I was at a house-warming party a few days ago when I was confronted by someone who had read my book, "The Thirteenth Child". He had had a few drinks and wanted to correct me on a bit of geography in a particular scene. "You can't walk from the railroad tracks to the bay," he assured me. "No street runs from the tracks all the way to the bay."
First of all, let me go on the record as being both surprised and pleased that this fellow had read my book. "So this is the guy..." I thought. I had been hoping to meet him and shake his hand. But, he wasn't in the mood for handshaking, he wanted an explanation. How could I be so stupid?
"Well," says I, "it's not this town, it's 'Wessex Township'--I made it up."
Now he gives me a look from under his eyebrows--oh yeah? "Then how come the main street is called Mechanic Street just like here?"
I took another sip of my drink. I was kind of enjoying this. "It isn't," I corrected the Guy Who Had Read My Book, "It's Mercantile." Hah!
He kind of deflated a little at that. "Oh...I guess I read that wrong." He avoided me the rest of the evening.
That'll teach him to read my book.
But it didn't escape me that a fellow citizen had recognized what he thought was home in my book's setting. In all fairness, the location of the book was very closely modeled on the town I (and he) live in. In fact, I had a lot of fun recreating my little bit of heaven into a setting for dark and horrible things. And it saddened me when my editor demanded I thin out the dense forest of words describing it. Even so, my former fan had seen exactly what I wanted; after all, if he hadn't, I would have failed an important litmus test in creating the location. The only reason I didn't make it my own town (as I explained to the disappointed man) was that I would have then been tied too tightly to the actual geography, and I didn't want that kind of restriction. Though I was drawing heavily from reality, I was at the same time creating someplace completely unique.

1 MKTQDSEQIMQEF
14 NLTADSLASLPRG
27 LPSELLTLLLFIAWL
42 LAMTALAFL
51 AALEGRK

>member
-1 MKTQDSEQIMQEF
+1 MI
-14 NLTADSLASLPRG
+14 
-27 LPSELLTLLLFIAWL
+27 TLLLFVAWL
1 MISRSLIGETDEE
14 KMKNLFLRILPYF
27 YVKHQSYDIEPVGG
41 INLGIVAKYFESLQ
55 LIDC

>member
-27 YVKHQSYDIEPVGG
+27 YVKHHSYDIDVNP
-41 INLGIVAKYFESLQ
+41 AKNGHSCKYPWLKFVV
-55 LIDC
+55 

Location certainly plays a huge role in literature. Sometimes it's almost another character: a supporting actor without dialogue. Read Janice Law's "Fires Of London" if you want an example. Brilliantly done descriptions of London during the Blitz; never labored or lengthy (But this is only one example of brilliance in Janice's novel--there are many, many others. If you haven't read it, you owe it to yourself to do so.). Novel-length fiction allows writers a large canvas on which to paint their scenes and settings; short fiction generally requires a few deft strokes to evoke atmosphere and location. Both disciplines are demanding.
I've always enjoyed certain authors for their ability to evoke time and place, Graham Greene being one of my favorites. He traveled the world in his lifetime and spent a great deal of time in foreign lands; seldom as a tourist. His novels certainly reflect this. Had anyone written a major work on Haiti prior to "The Comedians"? Who knew of Viet Nam before the "The Quiet American"? I could go on, but you get the point.
Location is sometimes a destination, sometimes home. Every character has to either live somewhere, or be someplace else. Where he or she is located is often a key part of the plot. Even the journey to arrive at someplace must become a setting in a story.